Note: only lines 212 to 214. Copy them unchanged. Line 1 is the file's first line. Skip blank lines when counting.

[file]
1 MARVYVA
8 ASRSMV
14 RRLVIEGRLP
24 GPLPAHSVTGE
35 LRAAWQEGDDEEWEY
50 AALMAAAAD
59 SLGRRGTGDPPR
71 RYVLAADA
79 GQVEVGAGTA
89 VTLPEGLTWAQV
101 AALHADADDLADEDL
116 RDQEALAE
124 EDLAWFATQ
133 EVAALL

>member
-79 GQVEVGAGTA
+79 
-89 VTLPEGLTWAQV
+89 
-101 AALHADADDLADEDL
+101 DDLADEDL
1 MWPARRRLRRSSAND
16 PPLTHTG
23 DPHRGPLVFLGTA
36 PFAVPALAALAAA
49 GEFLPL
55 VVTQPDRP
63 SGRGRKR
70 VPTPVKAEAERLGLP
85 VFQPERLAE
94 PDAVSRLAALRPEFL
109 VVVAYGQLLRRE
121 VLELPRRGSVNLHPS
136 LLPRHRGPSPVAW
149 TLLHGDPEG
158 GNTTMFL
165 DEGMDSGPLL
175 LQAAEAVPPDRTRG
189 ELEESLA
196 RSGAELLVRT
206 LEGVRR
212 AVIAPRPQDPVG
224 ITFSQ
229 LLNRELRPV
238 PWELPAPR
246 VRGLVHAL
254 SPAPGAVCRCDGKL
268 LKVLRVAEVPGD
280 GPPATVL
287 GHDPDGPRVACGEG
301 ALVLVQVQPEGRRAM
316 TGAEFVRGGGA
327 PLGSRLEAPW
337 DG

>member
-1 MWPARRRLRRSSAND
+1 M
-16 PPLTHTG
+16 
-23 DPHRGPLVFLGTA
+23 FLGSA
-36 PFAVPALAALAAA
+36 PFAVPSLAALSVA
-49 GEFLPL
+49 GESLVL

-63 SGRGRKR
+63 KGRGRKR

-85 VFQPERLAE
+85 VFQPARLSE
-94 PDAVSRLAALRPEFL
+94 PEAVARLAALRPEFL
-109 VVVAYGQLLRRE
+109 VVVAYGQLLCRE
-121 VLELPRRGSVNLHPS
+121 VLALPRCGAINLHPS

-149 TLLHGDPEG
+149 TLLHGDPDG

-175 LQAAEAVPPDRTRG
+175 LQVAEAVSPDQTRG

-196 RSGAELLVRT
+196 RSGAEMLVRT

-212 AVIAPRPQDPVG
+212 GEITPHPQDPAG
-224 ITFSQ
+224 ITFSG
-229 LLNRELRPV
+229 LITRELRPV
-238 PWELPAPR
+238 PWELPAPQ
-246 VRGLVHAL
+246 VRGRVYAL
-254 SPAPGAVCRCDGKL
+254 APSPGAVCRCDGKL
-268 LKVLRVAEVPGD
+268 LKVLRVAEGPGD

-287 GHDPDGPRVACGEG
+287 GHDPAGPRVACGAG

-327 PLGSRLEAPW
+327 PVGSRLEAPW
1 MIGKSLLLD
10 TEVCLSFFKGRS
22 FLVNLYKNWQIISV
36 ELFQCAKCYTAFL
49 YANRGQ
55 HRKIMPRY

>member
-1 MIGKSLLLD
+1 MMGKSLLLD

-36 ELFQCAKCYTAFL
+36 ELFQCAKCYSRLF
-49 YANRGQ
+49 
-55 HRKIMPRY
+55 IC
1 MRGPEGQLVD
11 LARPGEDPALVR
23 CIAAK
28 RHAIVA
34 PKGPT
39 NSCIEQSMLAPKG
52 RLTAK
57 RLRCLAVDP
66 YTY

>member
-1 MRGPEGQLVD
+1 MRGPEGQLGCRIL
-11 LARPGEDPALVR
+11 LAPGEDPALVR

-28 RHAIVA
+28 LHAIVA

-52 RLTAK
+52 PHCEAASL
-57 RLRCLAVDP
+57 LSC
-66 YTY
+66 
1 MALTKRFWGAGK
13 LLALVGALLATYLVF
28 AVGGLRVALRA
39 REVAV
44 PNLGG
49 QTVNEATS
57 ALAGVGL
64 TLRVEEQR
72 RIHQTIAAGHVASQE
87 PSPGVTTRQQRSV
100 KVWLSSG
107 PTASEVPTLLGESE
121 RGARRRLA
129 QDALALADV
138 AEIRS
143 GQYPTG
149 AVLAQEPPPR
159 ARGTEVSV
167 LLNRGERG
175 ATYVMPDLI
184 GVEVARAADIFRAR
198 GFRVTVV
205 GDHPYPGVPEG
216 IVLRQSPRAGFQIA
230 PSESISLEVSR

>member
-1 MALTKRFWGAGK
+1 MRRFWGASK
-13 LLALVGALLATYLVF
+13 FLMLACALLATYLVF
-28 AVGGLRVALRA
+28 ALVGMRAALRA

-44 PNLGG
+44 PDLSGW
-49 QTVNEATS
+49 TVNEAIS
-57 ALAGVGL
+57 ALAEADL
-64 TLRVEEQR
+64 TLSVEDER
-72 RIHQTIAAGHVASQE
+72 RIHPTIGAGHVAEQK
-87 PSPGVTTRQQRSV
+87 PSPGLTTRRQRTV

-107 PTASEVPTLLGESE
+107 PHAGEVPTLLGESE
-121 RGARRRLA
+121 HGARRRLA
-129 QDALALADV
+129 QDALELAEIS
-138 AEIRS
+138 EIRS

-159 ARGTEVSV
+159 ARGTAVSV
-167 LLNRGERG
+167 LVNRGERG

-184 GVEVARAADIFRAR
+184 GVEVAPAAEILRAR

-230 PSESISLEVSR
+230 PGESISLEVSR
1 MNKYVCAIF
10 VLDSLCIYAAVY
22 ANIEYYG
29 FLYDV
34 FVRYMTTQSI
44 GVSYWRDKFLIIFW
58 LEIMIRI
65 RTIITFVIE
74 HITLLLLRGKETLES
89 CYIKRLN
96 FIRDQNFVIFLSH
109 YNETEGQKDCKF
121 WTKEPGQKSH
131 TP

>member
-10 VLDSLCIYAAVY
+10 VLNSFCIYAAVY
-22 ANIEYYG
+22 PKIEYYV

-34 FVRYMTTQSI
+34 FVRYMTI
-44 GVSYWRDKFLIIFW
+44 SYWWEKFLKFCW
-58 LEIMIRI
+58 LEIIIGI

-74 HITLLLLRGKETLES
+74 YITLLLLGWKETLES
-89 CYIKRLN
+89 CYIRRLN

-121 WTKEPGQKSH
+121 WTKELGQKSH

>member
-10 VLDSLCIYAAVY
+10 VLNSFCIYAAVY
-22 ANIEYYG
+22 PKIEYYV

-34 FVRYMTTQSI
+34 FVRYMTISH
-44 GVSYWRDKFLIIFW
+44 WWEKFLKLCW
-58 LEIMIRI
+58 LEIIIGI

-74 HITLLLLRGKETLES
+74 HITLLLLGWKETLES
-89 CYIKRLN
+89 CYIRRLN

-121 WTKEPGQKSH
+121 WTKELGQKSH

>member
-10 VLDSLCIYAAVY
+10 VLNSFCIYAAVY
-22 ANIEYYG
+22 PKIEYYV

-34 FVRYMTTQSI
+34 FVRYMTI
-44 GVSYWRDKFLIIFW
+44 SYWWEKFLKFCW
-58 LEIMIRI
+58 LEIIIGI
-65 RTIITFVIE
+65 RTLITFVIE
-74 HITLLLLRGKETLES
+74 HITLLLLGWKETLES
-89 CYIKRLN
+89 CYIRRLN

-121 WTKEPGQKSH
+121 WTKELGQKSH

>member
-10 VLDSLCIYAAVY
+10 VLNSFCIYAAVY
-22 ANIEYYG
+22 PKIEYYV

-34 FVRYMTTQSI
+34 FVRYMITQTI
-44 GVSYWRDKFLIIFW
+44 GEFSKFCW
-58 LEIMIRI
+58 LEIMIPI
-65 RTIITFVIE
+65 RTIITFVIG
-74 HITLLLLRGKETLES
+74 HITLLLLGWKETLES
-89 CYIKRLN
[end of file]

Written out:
-10 VLDSLCIYAAVY
+10 VLNSFCIYAAVY
-22 ANIEYYG